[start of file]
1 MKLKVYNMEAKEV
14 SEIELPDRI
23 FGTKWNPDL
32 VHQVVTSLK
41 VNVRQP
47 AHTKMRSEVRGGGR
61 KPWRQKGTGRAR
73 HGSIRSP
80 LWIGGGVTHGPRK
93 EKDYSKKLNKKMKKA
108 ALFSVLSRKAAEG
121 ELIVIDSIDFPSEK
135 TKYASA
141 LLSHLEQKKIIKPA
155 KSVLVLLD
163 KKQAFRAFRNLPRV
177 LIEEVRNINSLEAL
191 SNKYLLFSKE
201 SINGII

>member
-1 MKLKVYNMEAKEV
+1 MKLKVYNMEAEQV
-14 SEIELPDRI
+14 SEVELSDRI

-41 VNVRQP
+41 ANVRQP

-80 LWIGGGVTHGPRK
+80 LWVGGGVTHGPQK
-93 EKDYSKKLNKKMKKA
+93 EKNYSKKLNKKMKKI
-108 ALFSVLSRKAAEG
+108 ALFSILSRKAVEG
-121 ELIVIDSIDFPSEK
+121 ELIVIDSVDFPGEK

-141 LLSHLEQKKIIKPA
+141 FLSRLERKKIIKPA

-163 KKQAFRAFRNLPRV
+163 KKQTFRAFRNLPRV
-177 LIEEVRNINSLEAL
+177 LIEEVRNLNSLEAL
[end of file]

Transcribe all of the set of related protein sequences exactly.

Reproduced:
1 MKLKVYNMEAKEV
14 SEIELPDRI
23 FGTKWNPDL
32 VHQVVTSLK
41 VNVRQP
47 AHTKMRSEVRGGGR
61 KPWRQKGTGRAR
73 HGSIRSP
80 LWIGGGVTHGPRK
93 EKDYSKKLNKKMKKA
108 ALFSVLSRKAAEG
121 ELIVIDSIDFPSEK
135 TKYASA
141 LLSHLEQKKIIKPA
155 KSVLVLLD
163 KKQAFRAFRNLPRV
177 LIEEVRNINSLEAL
191 SNKYLLFSKE
201 SINGII

>member
-1 MKLKVYNMEAKEV
+1 MKLKVYNMEAEQV
-14 SEIELPDRI
+14 SEVELSDRI

-41 VNVRQP
+41 ANVRQP

-80 LWIGGGVTHGPRK
+80 LWVGGGVTHGPQK
-93 EKDYSKKLNKKMKKA
+93 EKNYSKKLNKKMKKI
-108 ALFSVLSRKAAEG
+108 ALFSILSRKAVEG
-121 ELIVIDSIDFPSEK
+121 ELIVIDSVDFPGEK

-141 LLSHLEQKKIIKPA
+141 FLSRLERKKIIKPA

-163 KKQAFRAFRNLPRV
+163 KKQTFRAFRNLPRV
-177 LIEEVRNINSLEAL
+177 LIEEVRNLNSLEAL